“This is a big shock,” said Suchitra Sebastian, a condensed matter physicist at the University of Cambridge whose findings appeared this month in an advance online edition of the journal Science. Insulators and metals are essentially opposites, she said. “But somehow, it’s a material that’s both. It’s contrary to everything that we know.”

The material, a much-studied compound called samarium hexaboride or SmB6, is an insulator at very low temperatures, meaning it resists the flow of electricity. Its resistance implies that electrons (the building blocks of electric currents) cannot move through the crystal more than an atom’s width in any direction. And yet, Sebastian and her collaborators observed electrons traversing orbits millions of atoms in diameter inside the crystal in response to a magnetic field—a mobility that is only expected in materials that conduct electricity. Calling to mind the famous wave-particle duality of quantum mechanics, the new evidence suggests SmB6might be neither a textbook metal nor an insulator, Sebastian said, but “something more complicated that we don’t know how to imagine.”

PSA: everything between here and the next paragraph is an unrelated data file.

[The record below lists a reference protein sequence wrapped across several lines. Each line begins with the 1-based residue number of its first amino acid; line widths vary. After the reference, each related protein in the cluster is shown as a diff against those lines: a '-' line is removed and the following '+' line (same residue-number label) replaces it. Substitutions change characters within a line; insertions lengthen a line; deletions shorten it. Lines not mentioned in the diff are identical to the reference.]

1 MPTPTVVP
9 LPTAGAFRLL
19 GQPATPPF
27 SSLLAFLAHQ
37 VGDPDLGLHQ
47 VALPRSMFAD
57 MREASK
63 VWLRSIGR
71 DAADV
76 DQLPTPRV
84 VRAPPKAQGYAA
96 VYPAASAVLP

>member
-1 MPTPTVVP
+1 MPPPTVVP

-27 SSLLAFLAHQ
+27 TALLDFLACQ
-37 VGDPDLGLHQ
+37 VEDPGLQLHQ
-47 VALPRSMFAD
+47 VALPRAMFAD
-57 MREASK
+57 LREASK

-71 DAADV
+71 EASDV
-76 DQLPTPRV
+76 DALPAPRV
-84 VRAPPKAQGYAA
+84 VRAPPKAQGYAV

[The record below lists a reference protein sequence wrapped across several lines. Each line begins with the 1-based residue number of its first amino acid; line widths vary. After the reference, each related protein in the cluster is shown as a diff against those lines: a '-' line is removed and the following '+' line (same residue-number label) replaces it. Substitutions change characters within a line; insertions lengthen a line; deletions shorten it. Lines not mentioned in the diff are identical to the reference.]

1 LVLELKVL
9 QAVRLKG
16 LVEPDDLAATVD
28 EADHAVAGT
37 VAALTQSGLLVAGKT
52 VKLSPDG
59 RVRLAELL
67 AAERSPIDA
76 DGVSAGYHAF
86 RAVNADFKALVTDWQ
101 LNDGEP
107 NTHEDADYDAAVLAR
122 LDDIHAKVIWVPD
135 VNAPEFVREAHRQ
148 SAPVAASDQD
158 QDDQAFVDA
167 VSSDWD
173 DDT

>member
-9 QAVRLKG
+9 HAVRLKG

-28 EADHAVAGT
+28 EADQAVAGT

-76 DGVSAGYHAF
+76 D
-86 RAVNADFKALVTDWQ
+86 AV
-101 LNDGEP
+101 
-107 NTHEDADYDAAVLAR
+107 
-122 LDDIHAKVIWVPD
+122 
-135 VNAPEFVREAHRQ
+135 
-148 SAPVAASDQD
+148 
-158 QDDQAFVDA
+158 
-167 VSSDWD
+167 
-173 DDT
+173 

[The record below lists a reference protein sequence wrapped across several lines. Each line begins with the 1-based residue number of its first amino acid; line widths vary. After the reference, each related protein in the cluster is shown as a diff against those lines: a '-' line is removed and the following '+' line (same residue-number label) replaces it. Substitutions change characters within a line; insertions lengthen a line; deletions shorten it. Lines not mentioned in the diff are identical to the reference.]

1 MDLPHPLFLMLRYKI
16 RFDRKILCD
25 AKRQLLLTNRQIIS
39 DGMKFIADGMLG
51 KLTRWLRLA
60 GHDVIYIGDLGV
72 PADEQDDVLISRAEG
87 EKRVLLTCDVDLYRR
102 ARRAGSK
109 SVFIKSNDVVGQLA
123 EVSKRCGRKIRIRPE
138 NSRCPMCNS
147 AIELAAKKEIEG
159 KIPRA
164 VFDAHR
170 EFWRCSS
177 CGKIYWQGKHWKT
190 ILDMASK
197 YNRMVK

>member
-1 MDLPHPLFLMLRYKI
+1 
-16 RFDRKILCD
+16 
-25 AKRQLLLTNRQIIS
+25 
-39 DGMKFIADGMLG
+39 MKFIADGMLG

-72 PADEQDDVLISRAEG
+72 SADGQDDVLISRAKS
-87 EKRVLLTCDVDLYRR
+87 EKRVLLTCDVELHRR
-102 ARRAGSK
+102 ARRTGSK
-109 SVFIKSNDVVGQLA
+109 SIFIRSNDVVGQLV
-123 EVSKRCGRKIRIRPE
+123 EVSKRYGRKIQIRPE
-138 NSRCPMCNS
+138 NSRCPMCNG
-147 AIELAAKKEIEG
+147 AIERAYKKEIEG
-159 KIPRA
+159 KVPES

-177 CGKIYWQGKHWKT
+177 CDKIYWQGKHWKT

“It is just a magnificent paradox,” said Jan Zaanen, a condensed matter theorist at Leiden University in the Netherlands. “On the basis of established wisdoms this cannot possibly happen, and henceforth completely new physics should be at work.”